Fantasy Football For Dummies
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On many NFL teams, general managers are the eyes and ears of the owner, and they oversee the day-to-day operation of the team. They must be cold and calculating people because they have to make a lot of difficult personnel decisions.

They make the player trades and free agent acquisitions, decide salary levels, and ultimately determine which players to select in the NFL draft. General managers must be excellent judges of every player's ability because they're responsible for doing what's best for the organization. They must have a feel for what the team needs and be able to work in conjunction with the head coach and his needs.

The best possible scenario is to have a solid general manager and a great head coach, who can put their egos aside and work together. But this situation is very rare these days because head coaches usually want total control over personnel, like Pete Carroll has in Seattle.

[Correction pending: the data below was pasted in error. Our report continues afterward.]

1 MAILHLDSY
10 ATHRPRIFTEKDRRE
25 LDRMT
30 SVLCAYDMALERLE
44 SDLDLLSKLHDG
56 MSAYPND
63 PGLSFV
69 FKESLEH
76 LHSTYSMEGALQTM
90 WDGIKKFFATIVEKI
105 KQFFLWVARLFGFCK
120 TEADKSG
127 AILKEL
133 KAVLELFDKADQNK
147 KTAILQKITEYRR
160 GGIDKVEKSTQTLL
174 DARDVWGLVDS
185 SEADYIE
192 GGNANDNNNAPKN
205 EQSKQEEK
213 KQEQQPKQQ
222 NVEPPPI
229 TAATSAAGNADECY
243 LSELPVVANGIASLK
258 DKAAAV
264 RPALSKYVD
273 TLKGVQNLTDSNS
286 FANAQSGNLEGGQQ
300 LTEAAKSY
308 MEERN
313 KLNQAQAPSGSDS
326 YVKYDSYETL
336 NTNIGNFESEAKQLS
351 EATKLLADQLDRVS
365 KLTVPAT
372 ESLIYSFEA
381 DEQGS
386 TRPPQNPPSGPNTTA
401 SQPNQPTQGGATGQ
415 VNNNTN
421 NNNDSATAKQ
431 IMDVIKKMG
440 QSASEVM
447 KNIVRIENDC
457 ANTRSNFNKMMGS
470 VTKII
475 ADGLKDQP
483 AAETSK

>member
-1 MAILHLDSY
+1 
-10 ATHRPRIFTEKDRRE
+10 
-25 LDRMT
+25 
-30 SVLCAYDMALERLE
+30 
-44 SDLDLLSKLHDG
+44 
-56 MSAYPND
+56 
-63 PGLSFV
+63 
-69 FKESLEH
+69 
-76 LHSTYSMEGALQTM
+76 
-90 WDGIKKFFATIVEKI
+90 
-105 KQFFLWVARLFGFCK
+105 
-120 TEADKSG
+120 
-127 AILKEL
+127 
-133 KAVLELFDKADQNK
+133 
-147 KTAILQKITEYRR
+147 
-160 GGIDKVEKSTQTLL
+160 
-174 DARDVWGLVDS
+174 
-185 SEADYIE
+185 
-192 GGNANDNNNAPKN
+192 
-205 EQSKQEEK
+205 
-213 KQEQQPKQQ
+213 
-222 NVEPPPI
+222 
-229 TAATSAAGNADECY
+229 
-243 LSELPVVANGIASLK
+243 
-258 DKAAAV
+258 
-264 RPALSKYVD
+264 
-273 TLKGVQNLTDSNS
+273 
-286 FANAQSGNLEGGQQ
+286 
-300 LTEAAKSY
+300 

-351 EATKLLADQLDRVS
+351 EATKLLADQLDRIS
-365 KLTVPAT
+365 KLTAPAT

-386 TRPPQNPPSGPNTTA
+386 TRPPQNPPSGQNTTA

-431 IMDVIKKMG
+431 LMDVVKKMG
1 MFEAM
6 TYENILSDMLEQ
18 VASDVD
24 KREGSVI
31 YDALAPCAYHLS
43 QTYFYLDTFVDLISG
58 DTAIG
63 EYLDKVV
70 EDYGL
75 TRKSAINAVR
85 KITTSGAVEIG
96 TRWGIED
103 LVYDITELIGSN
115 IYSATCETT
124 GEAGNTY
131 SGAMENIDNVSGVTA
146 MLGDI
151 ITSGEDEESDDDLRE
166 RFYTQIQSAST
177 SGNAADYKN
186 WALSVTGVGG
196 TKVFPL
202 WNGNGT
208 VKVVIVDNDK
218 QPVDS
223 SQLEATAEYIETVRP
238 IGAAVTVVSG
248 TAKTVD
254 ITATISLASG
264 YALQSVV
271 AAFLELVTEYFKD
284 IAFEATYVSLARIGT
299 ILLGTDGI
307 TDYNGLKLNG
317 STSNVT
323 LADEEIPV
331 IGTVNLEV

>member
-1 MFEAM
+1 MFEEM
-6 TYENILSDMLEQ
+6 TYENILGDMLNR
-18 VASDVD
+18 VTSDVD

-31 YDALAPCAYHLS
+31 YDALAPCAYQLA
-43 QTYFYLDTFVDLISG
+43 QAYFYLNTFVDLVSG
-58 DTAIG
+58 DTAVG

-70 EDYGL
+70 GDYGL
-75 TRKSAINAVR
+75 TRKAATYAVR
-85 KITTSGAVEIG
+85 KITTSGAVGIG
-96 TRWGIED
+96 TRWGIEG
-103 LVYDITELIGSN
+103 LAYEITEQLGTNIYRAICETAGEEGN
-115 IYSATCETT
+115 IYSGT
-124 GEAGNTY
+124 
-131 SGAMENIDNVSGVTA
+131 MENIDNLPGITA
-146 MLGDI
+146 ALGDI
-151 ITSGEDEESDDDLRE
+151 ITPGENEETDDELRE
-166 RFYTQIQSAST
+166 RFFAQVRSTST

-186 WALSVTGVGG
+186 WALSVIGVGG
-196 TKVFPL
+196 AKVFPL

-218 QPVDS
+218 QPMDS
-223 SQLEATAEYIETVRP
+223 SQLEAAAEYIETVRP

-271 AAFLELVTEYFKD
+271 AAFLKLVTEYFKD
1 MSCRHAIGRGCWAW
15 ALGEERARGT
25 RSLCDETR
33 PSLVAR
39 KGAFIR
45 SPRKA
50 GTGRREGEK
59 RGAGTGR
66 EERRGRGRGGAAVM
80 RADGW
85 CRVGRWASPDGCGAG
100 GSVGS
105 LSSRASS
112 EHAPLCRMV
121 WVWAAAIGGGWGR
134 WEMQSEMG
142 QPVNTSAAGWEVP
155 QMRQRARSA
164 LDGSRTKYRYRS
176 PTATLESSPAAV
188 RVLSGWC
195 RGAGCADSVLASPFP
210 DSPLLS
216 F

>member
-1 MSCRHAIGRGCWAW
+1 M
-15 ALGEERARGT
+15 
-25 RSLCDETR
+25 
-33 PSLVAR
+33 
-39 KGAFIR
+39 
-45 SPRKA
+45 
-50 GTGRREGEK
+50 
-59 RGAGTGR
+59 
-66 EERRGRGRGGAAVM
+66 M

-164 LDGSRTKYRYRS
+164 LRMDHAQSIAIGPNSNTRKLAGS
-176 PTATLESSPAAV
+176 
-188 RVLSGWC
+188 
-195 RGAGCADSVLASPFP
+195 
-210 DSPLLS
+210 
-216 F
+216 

General managers oversee a large front-office staff. Some teams have business, marketing, and public relations personnel. People reporting to the general manager include the following: capologists (who monitor a team's salary scale within the salary cap), business managers, contract negotiators (also known as a club vice president), human resources directors, and public relations directors.

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